Power markets across 15 European nations from the UK to Finland will be linked from Tuesday in their biggest transformation since liberalization in the 1990s.
Network operators and energy exchanges will for the first time hold a single auction at noon Paris time to determine next-day power prices across countries that account for 75 percent of Europe’s electricity supply. The move is intended to smooth price differences between nations through better control of cross-border flows, the Agency for the Cooperation of Energy Regulators, or ACER, said January 30.
The process, known as market coupling, is the biggest step in a push to integrate electricity markets by the end of this year across the 28-nation European Union, which forced utilities to open up their business to competitors in the 1990s. Linking supply and demand through trading may save consumers as much as 4 billion euros ($5.4 billion) a year by enabling electricity to flow efficiently to markets where it is most needed, according to the European Commission, the bloc’s regulator.
“Market coupling is a good thing because it promotes liquid and robust day-ahead markets and makes sure cross-border capacities are used in the best way,” Andrew Claxton, director of business development and cross-border market integration at exchange operator APX Holding BV in Amsterdam, said January 31 by e-mail. “It is the cornerstone for the single European market.”
Day-ahead power market coupling links Austria, Belgium, Denmark, Estonia, France, Finland, Germany, Latvia, Lithuania, Luxembourg, Norway, the Netherlands, Poland, Sweden and the UK excluding Northern Ireland, according to data on the website of Nord Pool Spot AS, an Oslo-based exchange.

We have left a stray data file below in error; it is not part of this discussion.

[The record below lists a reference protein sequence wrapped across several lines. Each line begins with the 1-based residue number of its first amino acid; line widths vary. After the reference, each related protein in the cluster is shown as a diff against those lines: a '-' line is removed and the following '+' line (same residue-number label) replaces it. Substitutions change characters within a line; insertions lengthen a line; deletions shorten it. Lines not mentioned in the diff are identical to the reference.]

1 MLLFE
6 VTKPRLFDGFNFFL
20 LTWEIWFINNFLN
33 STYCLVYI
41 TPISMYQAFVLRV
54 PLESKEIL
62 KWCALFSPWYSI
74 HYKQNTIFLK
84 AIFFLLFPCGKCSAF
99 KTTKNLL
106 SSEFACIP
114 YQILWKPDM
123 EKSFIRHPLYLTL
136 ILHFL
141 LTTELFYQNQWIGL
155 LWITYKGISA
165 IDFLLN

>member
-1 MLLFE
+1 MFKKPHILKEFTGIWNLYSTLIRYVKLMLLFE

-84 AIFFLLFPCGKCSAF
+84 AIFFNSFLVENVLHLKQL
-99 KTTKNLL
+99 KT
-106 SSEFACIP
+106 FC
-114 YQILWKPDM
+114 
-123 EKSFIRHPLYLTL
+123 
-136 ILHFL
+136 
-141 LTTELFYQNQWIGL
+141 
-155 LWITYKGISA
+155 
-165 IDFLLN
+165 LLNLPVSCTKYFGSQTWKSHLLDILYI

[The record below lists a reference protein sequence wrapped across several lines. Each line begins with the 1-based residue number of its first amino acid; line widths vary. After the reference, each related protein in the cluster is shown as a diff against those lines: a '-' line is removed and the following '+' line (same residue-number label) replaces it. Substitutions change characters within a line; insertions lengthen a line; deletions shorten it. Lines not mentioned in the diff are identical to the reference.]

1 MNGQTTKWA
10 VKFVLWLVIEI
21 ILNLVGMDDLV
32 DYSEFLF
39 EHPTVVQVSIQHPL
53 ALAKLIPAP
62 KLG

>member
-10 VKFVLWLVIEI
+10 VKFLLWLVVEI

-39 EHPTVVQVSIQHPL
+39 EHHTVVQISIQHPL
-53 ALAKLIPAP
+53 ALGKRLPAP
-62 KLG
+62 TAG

Europe began connecting day-ahead national power markets in November 2006, when France, Belgium and the Netherlands integrated allocation of transmission capacity on electricity cables and power trading. Germany, the region’s biggest market, and Luxembourg were added in November 2010.
Before coupling, traders selling power into another country had to buy cable capacity in advance, then make a separate trade on another exchange, exposing themselves to two sets of price risk. The program allows traders to bid for energy on their local exchange, which then automatically allocates cross-border capacity based on price differences with neighbors.
The project is part of the EU’s third package of legislation intended to remove national barriers to power and gas trading and reduce energy costs. Consumer electricity prices rose 26 percent in the five years through 2012, to the highest since at least 2007, according to Eurostat data.
“Coupling favors price convergence, which fosters competition and therefore better services and ultimately better prices for consumers,” Alberto Pototschnig, director of ACER, said by e-mail from Ljubljana, Slovenia, on January 30.
The Spanish and Portuguese electricity markets will be next to join the market coupling, according to ACER. This should happen in May, Claxton said. Italy, Slovenia and Greece are expected to join at the end of this year, Pototschnig said.[Bloomberg]